Eggshells are pretty incredible structures. They’re strong enough to stay intact while a chick develops inside, and yet weak enough to break during hatching.
Until now, it’s been very difficult to probe the eggshell’s nanostructure because it is so fragile that it easily crumbles when scientists try to section it to examine under an electron microscope.
“Thanks to a new focused-ion beam sectioning system recently obtained by McGill’s Facility for Electron Microscopy Research, we were able to accurately and thinly cut the sample and image the interior of the shell,” said McKee in a statement.
These images allowed the team to study the molecular nanostructure and mechanical properties of eggshells, giving an unprecedented view of not only what eggshells are made of, but also how those components are arranged. The work is published in Science Advances.
The eggshell is an essential structure for the embryonic chick. It forms a thin and protective chamber that contains everything the chick needs to grow. It directly supplies calcium for the growing chick’s developing skeleton, and keeps out bacterial infections.
Eggshells are made of both inorganic and organic matter, which includes calcium nanocrystals and lots of proteins. The study found that shell strength depends on the association of nanostructured minerals with a protein called osteopontin, present in both eggshells and bones.
The authors say that osteopontin works like a scaffold to help organize minerals like calcium. There are three main layers to the eggshell, and the amount of osteopontin in each is different: the outer layers have more osteopontin, giving rise to smaller and more closely arranged nanostructures that make the outer layers the hardest.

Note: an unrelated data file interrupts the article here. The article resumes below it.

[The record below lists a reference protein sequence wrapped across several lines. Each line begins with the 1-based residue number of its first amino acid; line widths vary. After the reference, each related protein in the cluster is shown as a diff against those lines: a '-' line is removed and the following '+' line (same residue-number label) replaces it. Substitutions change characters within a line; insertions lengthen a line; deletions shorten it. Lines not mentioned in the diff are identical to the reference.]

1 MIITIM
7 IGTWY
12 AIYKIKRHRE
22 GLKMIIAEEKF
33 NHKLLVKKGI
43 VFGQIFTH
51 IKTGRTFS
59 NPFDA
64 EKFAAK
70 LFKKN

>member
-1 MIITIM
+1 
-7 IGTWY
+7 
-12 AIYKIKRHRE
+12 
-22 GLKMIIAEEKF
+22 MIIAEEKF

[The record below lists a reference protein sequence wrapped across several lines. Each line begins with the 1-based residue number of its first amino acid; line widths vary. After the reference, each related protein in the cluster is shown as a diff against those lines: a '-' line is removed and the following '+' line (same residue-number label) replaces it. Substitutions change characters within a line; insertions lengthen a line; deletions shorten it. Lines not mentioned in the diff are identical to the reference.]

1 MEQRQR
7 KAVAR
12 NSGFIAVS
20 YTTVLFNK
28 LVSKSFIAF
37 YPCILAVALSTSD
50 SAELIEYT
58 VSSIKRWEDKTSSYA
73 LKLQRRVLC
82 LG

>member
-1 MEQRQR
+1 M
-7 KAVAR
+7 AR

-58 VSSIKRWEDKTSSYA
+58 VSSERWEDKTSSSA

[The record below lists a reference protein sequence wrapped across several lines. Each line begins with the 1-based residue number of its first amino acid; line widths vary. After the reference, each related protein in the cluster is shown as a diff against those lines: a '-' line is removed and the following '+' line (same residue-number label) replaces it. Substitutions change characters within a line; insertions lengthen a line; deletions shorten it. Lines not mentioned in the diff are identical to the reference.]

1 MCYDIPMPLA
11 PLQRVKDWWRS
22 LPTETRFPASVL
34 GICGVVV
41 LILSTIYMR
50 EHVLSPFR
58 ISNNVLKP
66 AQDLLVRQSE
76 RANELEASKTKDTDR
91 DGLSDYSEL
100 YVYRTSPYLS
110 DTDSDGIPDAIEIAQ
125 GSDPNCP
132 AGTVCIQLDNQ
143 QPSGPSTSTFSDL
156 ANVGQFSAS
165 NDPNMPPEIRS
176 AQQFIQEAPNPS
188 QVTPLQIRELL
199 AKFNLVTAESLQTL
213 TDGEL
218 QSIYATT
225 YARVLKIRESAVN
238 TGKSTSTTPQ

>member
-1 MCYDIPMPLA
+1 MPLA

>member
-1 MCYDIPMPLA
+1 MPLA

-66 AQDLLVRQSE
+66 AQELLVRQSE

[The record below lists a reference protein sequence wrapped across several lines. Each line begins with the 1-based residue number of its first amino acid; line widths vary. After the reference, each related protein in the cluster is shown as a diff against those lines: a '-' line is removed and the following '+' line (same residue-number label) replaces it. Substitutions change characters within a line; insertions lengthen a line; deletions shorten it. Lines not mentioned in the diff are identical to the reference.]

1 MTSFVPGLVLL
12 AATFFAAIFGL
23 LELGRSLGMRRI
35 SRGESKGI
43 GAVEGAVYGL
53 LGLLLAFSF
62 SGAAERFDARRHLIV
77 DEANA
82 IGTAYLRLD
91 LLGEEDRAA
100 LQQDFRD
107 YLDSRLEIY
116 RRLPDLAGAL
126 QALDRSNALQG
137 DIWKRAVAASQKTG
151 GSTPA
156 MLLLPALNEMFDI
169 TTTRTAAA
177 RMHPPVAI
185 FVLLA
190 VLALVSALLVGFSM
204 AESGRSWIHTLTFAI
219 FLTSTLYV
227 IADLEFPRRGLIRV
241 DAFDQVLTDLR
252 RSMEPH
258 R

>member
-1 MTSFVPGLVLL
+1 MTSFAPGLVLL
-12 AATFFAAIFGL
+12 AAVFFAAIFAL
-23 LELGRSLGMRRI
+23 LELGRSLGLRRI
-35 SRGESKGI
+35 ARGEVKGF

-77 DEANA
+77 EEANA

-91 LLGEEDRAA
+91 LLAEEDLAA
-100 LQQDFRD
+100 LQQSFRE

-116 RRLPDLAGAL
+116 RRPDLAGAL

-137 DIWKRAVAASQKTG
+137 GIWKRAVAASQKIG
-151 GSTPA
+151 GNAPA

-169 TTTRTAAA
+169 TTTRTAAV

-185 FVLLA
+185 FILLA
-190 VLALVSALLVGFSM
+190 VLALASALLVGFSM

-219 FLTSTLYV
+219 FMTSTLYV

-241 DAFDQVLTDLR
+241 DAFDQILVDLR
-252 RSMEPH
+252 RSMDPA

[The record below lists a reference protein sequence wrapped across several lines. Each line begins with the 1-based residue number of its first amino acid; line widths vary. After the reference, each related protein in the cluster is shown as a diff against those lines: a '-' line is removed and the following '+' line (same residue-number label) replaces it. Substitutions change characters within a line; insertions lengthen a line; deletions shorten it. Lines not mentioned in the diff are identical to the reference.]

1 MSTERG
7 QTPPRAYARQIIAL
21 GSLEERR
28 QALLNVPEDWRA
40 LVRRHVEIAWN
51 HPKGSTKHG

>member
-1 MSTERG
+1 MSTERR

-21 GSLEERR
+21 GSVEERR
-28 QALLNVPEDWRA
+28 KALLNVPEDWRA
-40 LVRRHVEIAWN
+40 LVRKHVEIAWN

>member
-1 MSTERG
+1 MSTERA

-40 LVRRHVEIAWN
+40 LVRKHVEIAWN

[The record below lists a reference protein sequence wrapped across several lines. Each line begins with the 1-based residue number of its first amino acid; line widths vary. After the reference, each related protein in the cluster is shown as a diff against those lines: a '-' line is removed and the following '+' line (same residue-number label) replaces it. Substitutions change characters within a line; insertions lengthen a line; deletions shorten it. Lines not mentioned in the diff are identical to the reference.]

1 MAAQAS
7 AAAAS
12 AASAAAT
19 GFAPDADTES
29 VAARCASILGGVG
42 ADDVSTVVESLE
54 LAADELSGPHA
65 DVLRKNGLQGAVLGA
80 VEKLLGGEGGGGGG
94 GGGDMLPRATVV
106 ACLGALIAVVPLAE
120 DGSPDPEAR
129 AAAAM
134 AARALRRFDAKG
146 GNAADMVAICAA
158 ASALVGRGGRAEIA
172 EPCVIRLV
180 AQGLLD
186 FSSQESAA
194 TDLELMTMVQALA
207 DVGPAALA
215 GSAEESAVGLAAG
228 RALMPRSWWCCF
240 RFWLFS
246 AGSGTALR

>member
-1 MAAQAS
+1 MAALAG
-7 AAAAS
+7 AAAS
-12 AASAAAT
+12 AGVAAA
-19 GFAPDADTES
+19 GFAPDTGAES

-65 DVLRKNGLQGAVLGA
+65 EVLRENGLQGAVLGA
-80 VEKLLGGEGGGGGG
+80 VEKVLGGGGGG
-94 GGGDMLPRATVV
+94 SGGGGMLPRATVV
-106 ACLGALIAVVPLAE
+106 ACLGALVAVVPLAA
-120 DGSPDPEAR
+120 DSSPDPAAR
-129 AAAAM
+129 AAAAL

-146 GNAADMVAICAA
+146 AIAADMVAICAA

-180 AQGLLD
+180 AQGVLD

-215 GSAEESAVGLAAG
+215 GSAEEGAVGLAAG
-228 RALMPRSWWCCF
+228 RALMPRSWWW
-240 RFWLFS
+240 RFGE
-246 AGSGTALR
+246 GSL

It also turns out that eggshells change over time as the chick grows and uses up some of the shell’s calcium. The reduced mineral ion content in the eggshell causes it to weaken, making it easier for the mature chick to break.
The researchers were also able to grow nanocrystals similar to the ones they found in eggshells in the lab. After mixing osteopontin with large calcite (calcium carbonate) crystals, calcium nanocrystals spontaneously formed. Understanding the role of proteins like osteopontin in the structures that provide eggshell strength are also important in food safety, as eggshell cracks mean higher likelihood of infection by bacteria like salmonella.
Beyond eggs, understanding eggshell nanostructures and how they form also provides inspiration for other composite materials that need to be lightweight, thin, and strong. The authors believe that it could find use in applications ranging from electronics to healthcare.
With these new insights in hand, it’s a great time for scientists to get cracking.